What constitutes a good ID argument
Inspiring conversations with fellow ID folks has made me think about what constitutes a good argument for ID, and more importantly to whom. It has come to my attention that arguments I find so compelling, that I actually need no further evidence to make a design inference, is far from convincing to others Having renovated, modified and maintained engines for historic car racing, seeing the drawing or an animation of a flagellum motor is sufficient for me to infer design. I don’t find it slightly convincing, I find the flagellum motor so convincing that no doubt is left in my mind, that nature is intelligently designed.
It has dawned on me that this is far from the experience others are having. I recently was met with the argument, that if the flagellum motor or equal machine like objects from nature were that convincing as I claim, the discussion would be over and ID declared winner. “The facts do not speak for themselves” was repeated several times in one particular conversation I had, – the “facts” being that the flagellum motor has design like features.
The disagreement circled around my claim that the flagellum motor is absolute proof of ID. My interlocutor justifiably claimed that if it were absolute proof everybody would be convinced, and since everybody is not convinced the flagellum motor as evidence for ID is simply not good enough. Now then my reply was and is, that it’s not the argument lacking quality, it’s people’s ability to appreciate the argument’s weight that constitutes the problem. The argument for design alone from the flagellum motor is so overwhelming that in fact everybody ought to be convinced.
So why aren’t they? The problem here is, I’ll argue, that it requires real world experience with machinery to acquire the ability to appreciate the huge weight of the argument from the flagellum motor including Behe’s concept of irreducible complexity. A friend of mine who happens to be both a theologian and an electronics engineer recently had this amusing comment when we were talking about why the evolutionists don’t get it, he said:
We can’t talk with these people until they have spent time in the shed disassembling and assembling a moped! He was referring to what we did as teenagers. And yes, this is the problem in a nut shell. If you haven’t had hands-on experience with assembling complex functional systems like a moped, you cannot, and I’m sorry to offend all you great thinkers out there, evaluate the argument around the flagellum and irreducible complexity. Why? Because machinery, functional systems and their inherent irreducible complexity are real world phenomena!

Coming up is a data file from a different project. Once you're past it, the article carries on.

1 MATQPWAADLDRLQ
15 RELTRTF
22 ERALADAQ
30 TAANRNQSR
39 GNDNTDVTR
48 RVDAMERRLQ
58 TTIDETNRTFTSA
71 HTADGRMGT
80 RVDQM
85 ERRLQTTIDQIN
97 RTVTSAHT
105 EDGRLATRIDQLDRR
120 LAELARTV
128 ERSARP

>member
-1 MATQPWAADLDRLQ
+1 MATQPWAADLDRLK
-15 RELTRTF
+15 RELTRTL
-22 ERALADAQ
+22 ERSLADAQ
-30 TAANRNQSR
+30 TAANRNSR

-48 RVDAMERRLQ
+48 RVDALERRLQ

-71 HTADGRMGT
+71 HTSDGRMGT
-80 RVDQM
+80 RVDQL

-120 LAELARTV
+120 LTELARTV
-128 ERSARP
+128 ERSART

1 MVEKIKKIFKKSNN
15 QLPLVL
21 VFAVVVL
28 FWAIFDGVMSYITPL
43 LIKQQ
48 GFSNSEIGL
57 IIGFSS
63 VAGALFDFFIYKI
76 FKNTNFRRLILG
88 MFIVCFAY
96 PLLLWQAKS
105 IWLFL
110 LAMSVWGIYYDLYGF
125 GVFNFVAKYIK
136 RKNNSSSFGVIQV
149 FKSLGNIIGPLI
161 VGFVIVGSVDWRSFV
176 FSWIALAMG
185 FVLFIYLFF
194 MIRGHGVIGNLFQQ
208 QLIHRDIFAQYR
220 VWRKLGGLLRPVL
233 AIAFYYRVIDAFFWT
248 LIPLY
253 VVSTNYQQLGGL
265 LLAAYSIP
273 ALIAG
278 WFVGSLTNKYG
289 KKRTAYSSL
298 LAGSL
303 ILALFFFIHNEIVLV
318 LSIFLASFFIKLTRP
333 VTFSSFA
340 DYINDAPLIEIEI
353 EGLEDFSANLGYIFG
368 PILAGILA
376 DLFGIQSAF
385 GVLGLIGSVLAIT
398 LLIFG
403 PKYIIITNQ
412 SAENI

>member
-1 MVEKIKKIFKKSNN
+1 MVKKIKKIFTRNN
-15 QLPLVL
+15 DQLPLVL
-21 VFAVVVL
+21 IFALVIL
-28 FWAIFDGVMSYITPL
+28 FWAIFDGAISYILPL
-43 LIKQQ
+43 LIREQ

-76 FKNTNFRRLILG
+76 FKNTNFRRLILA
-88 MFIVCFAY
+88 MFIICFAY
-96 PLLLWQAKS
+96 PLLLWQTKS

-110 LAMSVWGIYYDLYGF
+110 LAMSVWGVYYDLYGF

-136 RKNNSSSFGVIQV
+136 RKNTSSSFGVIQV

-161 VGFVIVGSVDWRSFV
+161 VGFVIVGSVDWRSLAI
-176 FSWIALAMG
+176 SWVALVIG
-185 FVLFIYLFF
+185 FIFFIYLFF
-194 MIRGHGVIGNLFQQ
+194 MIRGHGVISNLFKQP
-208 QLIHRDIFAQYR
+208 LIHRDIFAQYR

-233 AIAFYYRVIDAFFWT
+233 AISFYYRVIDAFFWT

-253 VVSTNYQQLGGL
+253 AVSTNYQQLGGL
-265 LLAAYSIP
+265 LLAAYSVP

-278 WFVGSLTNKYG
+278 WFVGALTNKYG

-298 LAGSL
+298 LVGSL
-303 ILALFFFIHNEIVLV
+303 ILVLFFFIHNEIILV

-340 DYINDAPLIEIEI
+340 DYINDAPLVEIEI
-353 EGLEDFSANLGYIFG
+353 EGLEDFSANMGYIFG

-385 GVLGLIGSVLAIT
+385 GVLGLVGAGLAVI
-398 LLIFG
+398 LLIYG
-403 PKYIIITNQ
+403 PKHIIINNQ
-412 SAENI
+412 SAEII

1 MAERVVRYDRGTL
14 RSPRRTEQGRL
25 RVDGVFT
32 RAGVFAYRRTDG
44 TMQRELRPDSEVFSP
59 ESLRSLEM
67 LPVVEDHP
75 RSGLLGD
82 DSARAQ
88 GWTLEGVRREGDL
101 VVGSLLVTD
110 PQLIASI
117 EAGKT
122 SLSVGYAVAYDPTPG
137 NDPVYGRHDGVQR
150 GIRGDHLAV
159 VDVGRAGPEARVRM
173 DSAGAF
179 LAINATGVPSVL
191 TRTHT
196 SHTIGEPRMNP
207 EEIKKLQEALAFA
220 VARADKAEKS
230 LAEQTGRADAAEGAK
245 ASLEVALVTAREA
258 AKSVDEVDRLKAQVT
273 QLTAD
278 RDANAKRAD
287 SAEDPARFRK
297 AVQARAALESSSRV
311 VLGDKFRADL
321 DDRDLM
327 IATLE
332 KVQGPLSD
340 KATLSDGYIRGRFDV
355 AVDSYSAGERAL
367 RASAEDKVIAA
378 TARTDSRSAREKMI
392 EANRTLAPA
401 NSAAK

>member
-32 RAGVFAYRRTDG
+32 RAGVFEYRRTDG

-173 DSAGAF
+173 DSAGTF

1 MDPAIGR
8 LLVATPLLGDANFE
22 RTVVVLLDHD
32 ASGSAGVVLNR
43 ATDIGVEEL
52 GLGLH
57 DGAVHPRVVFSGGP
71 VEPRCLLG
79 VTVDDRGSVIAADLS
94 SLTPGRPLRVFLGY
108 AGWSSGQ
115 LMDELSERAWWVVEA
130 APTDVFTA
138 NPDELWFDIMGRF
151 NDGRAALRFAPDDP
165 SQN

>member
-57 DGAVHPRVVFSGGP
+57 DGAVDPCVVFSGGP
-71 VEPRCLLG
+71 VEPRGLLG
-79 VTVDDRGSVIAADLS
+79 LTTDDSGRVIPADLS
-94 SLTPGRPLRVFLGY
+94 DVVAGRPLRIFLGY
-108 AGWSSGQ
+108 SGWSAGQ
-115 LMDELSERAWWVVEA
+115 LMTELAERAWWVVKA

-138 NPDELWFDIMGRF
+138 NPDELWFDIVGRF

The word “empirical” refers to having had experience (in German “Erfahrung”). The only true way to acquire experience is through physical interaction. Experience does not come through theoretical knowledge. In the world of abstraction all sorts of scenarios could be true, you can simply yourself decide what is true and what is not. Actual physical experience is the only thing that keeps thought constructions in check and can weed out wrong theories.
If you understand through bodily experience how reality works, you will come to the conclusion that evolution is an unrealistic idea. In the realm of thought though, evolution works brilliantly because in the abstract you can choose the bits and pieces which make your theory work and ignore anything that contradicts. This is actually how Darwin’s theory is kept alive.
Evaluating Behes IC concept is simply not possible on a theoretical level. You need hands-on experience with complex functional systems to fully understand that evolution is a thought experiment which could never work in reality.
When Ken Miller purportedly debunked Behe’s mousetrap analogy he did so in the world of abstraction with no reference to how real stuff in the real world works. Evolutionist disciples bought it hook line and sinker because in the realm of thought everything you want to work works. Behe’s IC proves (yes proves!) that evolution is false, but the chance is that you aren’t able to realize it because you operate solely on a theoretical level and have no real world experience working on complex machinery.
While we are here: Didn’t Ken Miller attempt a ridiculous explanation of human consciousness?